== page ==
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Traders work on the floor of the New York Stock Exchange.
By msnbc.com news services
Wall Street soared at Monday’s opening bell, as investors cheered a strong start to the U.S. holiday shopping season.
The Dow Jones industrial average was lately up over 300 points.
Initial reports show a record number of shoppers visited stores and websites during the four-day holiday weekend. That's welcome news with consumer spending accounting for about 70 percent of U.S. economic activity.
Markets in Europe were also up sharply amid signs that European leaders were making progress toward resolving the continent's debt crisis. Jitters about Europe contributed to last week's nearly 5 percent drop in U.S. stock indexes.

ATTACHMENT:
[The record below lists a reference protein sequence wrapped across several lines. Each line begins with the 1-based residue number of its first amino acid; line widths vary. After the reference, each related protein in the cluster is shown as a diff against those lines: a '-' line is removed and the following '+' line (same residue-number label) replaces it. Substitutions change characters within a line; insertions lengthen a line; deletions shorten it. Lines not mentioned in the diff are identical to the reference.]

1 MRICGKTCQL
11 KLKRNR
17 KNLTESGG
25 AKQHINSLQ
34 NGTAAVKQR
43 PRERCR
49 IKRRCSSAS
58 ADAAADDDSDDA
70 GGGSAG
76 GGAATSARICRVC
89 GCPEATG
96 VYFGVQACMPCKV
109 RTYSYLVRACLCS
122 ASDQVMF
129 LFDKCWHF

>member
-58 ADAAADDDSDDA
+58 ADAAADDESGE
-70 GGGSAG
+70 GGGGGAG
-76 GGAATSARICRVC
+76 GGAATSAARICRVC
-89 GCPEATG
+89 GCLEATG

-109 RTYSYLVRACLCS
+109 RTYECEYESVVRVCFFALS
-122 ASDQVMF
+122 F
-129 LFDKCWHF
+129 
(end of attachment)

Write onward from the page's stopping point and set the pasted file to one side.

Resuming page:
Monday’s gains also represent a rebound from the prior week when Wall Street suffered its worst week in two months. The lack of a credible solution to Europe's debt crisis has kept investors away from risky assets and downgrades of Belgium and Hungary added to the gloom.
Last week, the U.S. market fell 4.7 percent, giving back almost two-thirds of its gains in October, its best month in 20 years. CNBC said the U.S. stock market saw its biggest percentage loss for a Thanksgiving week since 1932.
In economic news, the Commerce Department said new homes perked up in October, rising a modest 1.3 percent.
The Associated Press and Reuters contributed to this report.